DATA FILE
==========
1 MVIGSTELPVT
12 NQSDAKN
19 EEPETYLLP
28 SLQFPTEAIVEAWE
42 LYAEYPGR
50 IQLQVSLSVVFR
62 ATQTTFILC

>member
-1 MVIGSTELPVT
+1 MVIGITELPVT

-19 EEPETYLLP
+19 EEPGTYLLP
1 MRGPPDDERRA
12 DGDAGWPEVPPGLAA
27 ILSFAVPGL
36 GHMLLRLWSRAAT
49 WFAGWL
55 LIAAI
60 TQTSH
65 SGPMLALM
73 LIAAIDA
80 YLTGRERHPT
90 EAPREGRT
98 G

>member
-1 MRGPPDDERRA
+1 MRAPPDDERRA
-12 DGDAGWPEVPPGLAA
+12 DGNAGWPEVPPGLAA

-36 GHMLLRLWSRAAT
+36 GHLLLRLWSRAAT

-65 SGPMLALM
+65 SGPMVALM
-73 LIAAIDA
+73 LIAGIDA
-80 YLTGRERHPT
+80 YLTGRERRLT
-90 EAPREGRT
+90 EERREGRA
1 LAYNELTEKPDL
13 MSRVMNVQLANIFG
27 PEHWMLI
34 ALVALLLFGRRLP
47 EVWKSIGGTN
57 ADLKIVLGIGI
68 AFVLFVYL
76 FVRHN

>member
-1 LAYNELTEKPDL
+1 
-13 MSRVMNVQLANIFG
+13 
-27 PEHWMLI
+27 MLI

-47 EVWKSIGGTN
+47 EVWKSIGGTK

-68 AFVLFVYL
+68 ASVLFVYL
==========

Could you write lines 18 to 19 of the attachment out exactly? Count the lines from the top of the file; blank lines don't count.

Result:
55 LIAAI
60 TQTSH